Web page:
Sunday, 18 April 2010

One year on...

It's been a year since I started my journey by bus from one end of the country to the other. It feels longer than that, somehow. I thought I'd do one final post to tie up a few loose ends and fill you in on some developments since.

New vehicles

Since my trip twelve months ago, several routes have seen investment in new vehicles. There are new low-floor single deckers on service 4 between Glasgow and Ayr as well as on service 79 between Dumfries and Carlisle. Similarly, there are new low-floor double deckers for service 125 between Preston and Bolton with the promise of more to come for the 40/41 between Lancaster and Preston. New vehicles have replaced the low-floor double deckers on the Coastliner 700 service, which have been cascaded onto other routes such as the 37. And in Manchester itself, there are hybrid vehicles on order for Wilmslow Road corridor and service 42.

The morning 'commuter to Dundee

That Manchester connection

One of the noticeable things on my journey was the number of vehicles I travelled on that used to see service in Manchester, including many low-floor double deckers. Noticeable by their MX prefix registrations, I travelled on one in Dundee, another in the Lake District, yet another in Lincoln and saw one in Basingstoke too. Then there were older step-entrance vehicles in Cumbria and running college day duties in the South Downs. With so many new vehicles having entered service in Manchester over the past few years, it's perhaps no surprise that the local Stagecoach subsidiary was shortlisted for UK Bus Operator of the Year in 2009 – well done to everyone there, and keep up the good work!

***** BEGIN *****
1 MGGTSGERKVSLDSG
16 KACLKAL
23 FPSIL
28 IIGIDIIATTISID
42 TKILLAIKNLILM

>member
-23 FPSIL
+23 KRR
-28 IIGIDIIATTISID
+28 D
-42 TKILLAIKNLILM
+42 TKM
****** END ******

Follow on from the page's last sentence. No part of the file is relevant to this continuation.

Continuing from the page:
Municipals and Preston Bus

You might recall I wrote about fears that Rossendale Transport might be sold off – but the council decided that they'd be better off keeping it under public ownership. Plymouth and Iswlyn were not so lucky, sold to Go-Ahead and Stagecoach respectively – with the total number of municipals now down to eleven – whilst a minority stake in Ipswich could be sold to Go-Ahead. On the other hand, there was fall-out from Stagecoach's competition against and subsequent purchase of Preston Bus. The takeover was referred to the Competition Commission. Whilst Stagecoach is appealing the decision, it looks like they are preparing to sell the company regardless of the outcome – one of the interested parties is an employee buyout, which would have a certain symmetry about it!

Buses and the internet

This winter we've seen some of the biggest snowfalls in the country for many years. Although bus operators struggled with the weather, I'm very happy to report that the use of the internet as a means of communication with passengers really came of age, using websites, Twitter and Facebook to try and keep passengers up to date. Indeed, I even ended up collating a few handy hints on how bus operators could improve their use of Social Media. I've also started a list of UK bus operators who use Twitter – drop me a line (or a tweet) if you know of any more!


Making the connection off the ferry

I enjoyed the Scottish section of my trip so much, the scenery so wild and untamed, that I decided to go back there on holiday in February this year. The only bus of the journey was a Stagecoach Mercedes minibus which collected us off the afternoon ferry to Armadale on the Isle of Skye, and deposited us in Kyle of Lochalsh the following morning. The rest of the journey was done by train, with far less running about trying to make questionable connections.

Thanks to Anthony for the photo of me and the minibus – more photos from our trip here

Final word

Once again, thanks to everyone for supporting and following the project. I hope you're inspired to go out and try this country's public transport system for yourselves! :)

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